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Elizabeth Blackwell

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Elizabeth Blackwell

Dr. Elizabeth Blackwell, the first female physician in America, struggled with sexual prejudice to earn her place in history. She was born in Bristol, England on February 3, 1821 to a liberal and wealthy family. She was the third daughter in a family of nine children. Her father, Samuel Blackwell, believed in the value of education and knowledge and hired a governess for the girls, even though many girls were not educated in those days. In 1832, the family sugar cane plantation went bankrupt, forcing the family to move to America.

As a young lady, Elizabeth Blackwell was similar to other women her age. She had an emotional and passionate nature and had many romantic pursuits. However, in 1838, she moved with her family to Cincinnati, Ohio to escape the charged atmosphere of New York City, New York because of her father's very vocal abolitionist standing. Later that same year, Samuel Blackwell died, leaving the three older Blackwell girls to take care of the family, which was traditionally a male role. When she was seventeen years old, Elizabeth began a boarding school for ladies with her two older sisters despite society's opinion of what young ladies should and should not do. Once her brothers were old enough to support the family, Elizabeth refused to give up her teaching career. She went to Kentucky, a South state where she was forced to deal with many prejudices. Upon her arrival, she discovered that the slow-moving Kentuckians were not yet ready for her. In a letter to her sister, she wrote:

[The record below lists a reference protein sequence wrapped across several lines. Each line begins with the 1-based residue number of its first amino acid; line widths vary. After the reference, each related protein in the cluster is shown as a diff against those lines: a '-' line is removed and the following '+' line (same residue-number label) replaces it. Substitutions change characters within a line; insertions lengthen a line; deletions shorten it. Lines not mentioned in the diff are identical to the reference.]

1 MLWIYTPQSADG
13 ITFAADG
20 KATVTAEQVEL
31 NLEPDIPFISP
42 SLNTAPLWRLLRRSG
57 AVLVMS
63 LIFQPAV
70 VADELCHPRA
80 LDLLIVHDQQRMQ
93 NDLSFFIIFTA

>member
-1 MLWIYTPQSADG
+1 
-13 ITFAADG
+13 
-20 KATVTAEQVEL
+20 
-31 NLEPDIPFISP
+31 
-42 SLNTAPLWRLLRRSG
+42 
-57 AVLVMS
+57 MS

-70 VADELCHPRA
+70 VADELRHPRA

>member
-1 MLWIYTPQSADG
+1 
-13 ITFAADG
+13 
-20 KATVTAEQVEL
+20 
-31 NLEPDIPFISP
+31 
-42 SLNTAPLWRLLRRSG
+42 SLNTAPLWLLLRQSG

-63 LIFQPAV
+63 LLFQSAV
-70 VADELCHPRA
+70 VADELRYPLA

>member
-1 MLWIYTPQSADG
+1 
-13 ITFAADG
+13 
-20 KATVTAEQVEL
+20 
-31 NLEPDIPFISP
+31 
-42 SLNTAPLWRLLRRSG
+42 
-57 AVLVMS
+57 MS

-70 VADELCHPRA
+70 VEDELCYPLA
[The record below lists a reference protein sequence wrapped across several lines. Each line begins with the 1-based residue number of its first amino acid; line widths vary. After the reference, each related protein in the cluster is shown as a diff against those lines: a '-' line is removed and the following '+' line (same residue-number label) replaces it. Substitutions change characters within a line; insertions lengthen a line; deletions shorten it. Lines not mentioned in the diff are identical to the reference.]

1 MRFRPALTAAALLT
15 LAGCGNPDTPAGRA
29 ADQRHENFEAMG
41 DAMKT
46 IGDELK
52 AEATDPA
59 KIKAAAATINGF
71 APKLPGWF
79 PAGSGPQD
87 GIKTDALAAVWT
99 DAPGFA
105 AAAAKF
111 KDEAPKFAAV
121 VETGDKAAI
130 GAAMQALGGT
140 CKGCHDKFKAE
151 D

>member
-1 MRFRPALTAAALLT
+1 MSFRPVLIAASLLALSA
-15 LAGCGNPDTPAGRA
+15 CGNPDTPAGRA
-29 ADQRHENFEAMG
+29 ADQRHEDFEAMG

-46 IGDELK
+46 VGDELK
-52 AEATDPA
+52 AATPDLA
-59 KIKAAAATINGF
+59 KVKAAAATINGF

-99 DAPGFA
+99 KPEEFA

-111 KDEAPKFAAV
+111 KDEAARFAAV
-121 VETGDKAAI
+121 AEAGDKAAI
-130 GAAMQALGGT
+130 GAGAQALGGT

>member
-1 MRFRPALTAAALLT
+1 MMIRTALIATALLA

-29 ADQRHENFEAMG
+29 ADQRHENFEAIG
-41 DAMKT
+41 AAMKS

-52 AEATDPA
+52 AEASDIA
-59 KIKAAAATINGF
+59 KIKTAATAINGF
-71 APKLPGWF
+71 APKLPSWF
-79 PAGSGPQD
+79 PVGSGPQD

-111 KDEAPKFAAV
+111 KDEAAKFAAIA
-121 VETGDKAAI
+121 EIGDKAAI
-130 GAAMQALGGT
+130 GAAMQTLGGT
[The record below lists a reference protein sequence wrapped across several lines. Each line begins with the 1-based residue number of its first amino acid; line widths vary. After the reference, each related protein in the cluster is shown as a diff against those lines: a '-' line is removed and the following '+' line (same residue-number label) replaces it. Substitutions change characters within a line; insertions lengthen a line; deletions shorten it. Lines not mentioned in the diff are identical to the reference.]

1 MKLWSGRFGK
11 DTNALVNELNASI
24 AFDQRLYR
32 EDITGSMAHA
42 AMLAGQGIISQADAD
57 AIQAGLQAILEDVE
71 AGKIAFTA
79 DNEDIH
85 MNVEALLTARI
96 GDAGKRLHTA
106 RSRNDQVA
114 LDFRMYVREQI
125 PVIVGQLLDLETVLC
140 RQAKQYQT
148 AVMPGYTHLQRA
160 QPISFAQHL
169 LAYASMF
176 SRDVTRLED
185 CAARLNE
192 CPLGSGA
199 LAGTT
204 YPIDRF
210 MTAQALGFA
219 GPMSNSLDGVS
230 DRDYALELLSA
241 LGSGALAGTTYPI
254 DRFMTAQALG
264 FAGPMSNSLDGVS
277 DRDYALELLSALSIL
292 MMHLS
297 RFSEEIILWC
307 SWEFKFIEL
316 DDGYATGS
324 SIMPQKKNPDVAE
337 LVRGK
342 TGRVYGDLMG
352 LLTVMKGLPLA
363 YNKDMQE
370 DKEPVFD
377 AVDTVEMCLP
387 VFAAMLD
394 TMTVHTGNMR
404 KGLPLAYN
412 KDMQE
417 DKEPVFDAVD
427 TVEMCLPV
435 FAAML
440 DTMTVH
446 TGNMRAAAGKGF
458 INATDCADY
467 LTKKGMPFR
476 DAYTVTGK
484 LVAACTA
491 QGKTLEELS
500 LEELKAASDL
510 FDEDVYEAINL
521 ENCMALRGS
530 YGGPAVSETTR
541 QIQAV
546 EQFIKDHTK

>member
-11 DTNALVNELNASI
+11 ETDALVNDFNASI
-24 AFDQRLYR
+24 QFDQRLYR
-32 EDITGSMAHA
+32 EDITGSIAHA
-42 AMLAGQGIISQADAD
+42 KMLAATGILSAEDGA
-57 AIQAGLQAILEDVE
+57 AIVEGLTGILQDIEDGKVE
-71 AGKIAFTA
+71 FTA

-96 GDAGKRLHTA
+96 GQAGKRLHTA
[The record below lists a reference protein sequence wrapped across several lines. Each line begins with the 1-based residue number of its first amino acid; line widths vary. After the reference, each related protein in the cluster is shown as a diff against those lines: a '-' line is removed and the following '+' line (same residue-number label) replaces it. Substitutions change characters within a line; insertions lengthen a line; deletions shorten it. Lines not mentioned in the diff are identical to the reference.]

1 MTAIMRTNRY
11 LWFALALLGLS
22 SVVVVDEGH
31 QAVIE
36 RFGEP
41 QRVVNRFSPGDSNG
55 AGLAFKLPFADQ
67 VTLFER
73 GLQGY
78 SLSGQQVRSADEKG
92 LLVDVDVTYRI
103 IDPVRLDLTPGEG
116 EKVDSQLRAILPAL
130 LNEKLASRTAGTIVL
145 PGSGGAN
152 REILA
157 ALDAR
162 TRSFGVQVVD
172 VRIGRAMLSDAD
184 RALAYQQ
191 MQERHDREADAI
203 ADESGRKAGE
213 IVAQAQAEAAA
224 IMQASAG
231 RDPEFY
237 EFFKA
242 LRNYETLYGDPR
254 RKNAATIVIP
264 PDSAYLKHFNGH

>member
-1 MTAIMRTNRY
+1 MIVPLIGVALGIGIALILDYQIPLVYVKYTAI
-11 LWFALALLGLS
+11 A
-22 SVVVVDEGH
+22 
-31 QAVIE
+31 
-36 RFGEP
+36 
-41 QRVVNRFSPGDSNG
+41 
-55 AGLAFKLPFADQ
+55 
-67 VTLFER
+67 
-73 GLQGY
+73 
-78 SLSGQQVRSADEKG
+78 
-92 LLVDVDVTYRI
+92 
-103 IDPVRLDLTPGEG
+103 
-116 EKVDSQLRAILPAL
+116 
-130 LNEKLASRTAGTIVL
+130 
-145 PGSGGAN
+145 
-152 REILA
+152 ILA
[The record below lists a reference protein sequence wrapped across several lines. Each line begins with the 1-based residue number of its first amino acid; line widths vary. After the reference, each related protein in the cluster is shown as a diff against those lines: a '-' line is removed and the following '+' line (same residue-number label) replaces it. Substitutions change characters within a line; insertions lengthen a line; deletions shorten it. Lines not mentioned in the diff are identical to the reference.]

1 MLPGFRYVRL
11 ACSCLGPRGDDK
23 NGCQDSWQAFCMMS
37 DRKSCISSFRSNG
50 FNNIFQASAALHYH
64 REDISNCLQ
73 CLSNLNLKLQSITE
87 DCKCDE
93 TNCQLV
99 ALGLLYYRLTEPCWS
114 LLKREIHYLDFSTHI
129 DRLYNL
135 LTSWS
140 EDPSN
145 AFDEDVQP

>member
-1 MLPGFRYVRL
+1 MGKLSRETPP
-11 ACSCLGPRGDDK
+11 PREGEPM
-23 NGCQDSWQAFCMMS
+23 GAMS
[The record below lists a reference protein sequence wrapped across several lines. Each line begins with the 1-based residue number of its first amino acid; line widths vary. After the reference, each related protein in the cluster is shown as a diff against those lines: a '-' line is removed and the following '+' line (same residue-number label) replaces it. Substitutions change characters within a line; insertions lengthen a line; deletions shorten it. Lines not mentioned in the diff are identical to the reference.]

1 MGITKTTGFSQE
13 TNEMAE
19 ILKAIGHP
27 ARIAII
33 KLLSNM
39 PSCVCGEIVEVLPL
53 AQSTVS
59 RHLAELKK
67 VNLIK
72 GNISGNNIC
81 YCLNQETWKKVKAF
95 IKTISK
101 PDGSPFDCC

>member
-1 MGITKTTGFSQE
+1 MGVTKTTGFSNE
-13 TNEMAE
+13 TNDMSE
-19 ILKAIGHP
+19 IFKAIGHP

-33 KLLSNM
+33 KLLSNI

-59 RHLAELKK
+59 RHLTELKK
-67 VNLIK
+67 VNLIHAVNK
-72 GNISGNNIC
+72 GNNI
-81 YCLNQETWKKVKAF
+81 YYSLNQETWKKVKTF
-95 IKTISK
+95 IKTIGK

The schoolhouse was hardly selected, the windows were broken, the floor and wall filthy, the plaster falling off, and the scholars unnotified of my arrival.

After beginning her teaching job there, she was shocked by the ignorance of the locals. As a young lady, she was not supposed to be intelligent, but her father had taught her well. She was utterly appalled at the lack of educational exposure in Kentucky. She wrote in a letter to her sister, Emily, that:

Carlyle's name has never even been distantly echoed here; Emerson is a perfect stranger; and Channing, I presume, would produce a universal fainting fit.

Another issue that presented her with difficulties in her teaching job was that of slavery and abolitionism. She had been raised a block away from Harriet Beecher Stowe and had heard stories from Harriet Tubman...

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...were supposed to be mothers. In a journal entry, Elizabeth recorded the importance of Kitty by saying "I have recognized the truth of this part of my nature, and the necessity of satisfying its wants that I may be calm and free for wider work." In 1856, Emily Blackwell graduated from Case Western University, and on May 7, 1857, the two sisters, with the help of Dr. Marie Zackrzewska, founded the New York Infirmary for Women and Children.

Elizabeth Blackwell continued to buck societal restraints during the Civil War, when she founded the United States Sanitary Commission. Later, she moved to England and wrote Counsel to Parents on the Moral Education of Their Children in Relation to Sex, which was met with widespread disapproval. After its publication, she wrote "Looking now at the very reticent way in which the subject is treated in this little book, it is difficult to believe such an episode could have occurred." Upon her death in Hastings, England on May 31, 1910, there were 7,399 women physicians in the United States alone. Throughout her life, Elizabeth Blackwell fought sexual prejudices in her attempt to improve the condition of women and the world in which she lived.
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